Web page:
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Quintrell Johnson says he has been earning straight “A” grades since he started his master’s degree program.

“It’s big to me because I told myself I was going to work hard and be proud of myself,” he told Free Press about the results of effort.

“I’m in rehab counseling, working to get my Licensed Professional Counselor certification. I want my focus to be teenage boys.”

Quintrell Johnson visiting with students results
Quintrell Johnson (L)visits with John Marshall students who are current participants in Making of Men.

He works full-time in the St. Anthony Mental Health program during the day, puts in his hours of seeing clients for counseling in the evening to put in his 300 hours required for the certification.

Then he does homework for his master’s degree courses after that.

His days are long, but he gives a satisfied, relaxed smile as he talks about it.

Johnson, well-dressed in his suit, is a picture of what a successful, young black man looks like.

He is a good example of the results one program is producing in several schools in Oklahoma City Public Schools.

Thing is, not much of anyone would have guessed he would end up that way when he was in the eighth grade.

And that’s where Steve Davis’ Making of Men organization stepped up to intervene, showing Johnson a different way.

You do something!

Davis pointed him out just before about 20 young men and 15 community leaders gathered at John Marshal Mid-High School Thursday for the first of a series of Empower lunches at the school.

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Steve Davis, Coordinator, Making of Men, talks to mentors and students about expectations for the Empower lunches

“When I got him in the eighth grade his principal told me if I didn’t do something with him, they were going to kick him out of school. That principal said ‘You do something with him or we’re kickin’ him out,’” Davis said with a big smile.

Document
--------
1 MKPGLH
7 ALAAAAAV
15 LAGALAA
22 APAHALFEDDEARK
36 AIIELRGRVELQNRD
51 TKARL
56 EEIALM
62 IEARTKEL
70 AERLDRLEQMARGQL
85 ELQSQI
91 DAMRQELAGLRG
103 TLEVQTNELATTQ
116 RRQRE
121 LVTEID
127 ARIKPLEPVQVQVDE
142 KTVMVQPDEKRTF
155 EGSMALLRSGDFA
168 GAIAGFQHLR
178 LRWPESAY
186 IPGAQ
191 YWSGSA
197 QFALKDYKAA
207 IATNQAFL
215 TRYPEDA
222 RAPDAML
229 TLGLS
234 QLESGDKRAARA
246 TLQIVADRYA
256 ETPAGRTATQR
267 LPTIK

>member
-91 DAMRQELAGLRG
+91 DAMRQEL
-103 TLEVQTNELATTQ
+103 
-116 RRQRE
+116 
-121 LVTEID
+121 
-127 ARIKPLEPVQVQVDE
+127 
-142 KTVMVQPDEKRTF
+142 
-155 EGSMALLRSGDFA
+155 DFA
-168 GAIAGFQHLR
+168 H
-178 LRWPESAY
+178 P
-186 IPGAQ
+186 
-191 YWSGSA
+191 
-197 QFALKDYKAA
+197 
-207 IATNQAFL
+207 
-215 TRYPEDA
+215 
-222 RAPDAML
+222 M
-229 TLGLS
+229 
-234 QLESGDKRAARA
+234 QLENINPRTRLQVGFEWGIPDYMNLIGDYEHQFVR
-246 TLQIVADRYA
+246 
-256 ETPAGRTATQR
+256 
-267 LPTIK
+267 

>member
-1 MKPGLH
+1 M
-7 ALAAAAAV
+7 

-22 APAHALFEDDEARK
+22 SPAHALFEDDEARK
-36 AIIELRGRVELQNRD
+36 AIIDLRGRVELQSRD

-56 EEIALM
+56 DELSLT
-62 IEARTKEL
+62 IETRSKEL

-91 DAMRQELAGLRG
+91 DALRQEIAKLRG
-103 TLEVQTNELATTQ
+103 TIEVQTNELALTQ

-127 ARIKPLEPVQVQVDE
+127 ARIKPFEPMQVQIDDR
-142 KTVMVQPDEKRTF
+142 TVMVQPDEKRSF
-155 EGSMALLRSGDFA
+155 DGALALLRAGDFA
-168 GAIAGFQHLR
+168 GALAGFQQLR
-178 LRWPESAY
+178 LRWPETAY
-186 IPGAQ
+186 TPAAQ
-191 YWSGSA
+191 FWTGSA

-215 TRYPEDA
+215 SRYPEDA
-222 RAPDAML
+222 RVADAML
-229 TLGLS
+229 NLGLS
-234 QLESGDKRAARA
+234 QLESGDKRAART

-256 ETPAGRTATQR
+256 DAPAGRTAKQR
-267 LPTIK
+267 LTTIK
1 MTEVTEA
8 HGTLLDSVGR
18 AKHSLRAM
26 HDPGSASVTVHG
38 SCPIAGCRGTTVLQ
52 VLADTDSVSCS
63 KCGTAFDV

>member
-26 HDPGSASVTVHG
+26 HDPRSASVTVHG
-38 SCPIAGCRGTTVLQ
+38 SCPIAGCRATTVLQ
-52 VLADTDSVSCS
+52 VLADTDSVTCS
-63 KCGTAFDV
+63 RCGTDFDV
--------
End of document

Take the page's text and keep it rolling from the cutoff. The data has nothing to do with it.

“And here he stands today working on his master’s degree.”

Johnson was smiling, too, clearly proud to have gone from a kid adults were giving up on to respected mentor from the community.

He is a good example of the results Making of Men is yielding in the community.

For all

Davis told us the program was started because of his concern for young black men and the lack of positive role-modeling in some communities where they were growing up.

“I want to raise the expectation bar for these young men,” Davis said. “This is a group that is primarily supposed to be African-American, right?”

“But over time we’ve started to see that young white and Latino men need this. So we include them, too. The real lessons are learned when we come together. That’s more powerful.”

Davis told us the program is about “exposing, educating and empowering.” The lunches will be the primary tool for exposing the young men to leaders in the community.

Darian

Darian Featherstone is in his second year with the program and believes he has grown because of it.

What’s the biggest thing he has learned?

Darian Featherstone results
Darian Featherstone talked to the group and FP about how the program benefits him.

I’ve learned how powerful my voice truly was,” said Featherstone. “I always thought I was a good speaker, but Mr. Davis has put me in a lot of situations that have tested me and shown me that I can step up to the plate and show another side of myself that I really like a lot.”

The well-dressed young black man stood up straight and kept friendly eye contact during our conversation.

“I’m more outspoken about my beliefs and my feelings,” Featherstone said. “I like that.”

Busy men

Before they all started through the food line, Davis reminded the young men there that “these are busy men,” but they made time to be there because they believed in the program and in their future.

“You’re going to get the best because I know you are the best and that’s the expectation,” said Davis.

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Maj Paco Balderrama, OKCPD, vivits with students at his table about what they want in their future.

Three of the community leaders there were from the upper ranks of the Oklahoma City Police Department.

We talked with Major Paco Balderrama, the first Hispanic officer to be promoted to major in the history of that department.

We wanted to know why he took time for the lunch.

I’m here because I believe it’s important for professional men to give back to the community,” Balderrama said. “In today’s day and age it’s more important than ever to do that, especially in the inner city.”

“I think these kids need to see examples of people who are devoted to their community, devoted to their families, devoted to education, devoted to giving back to their community.”


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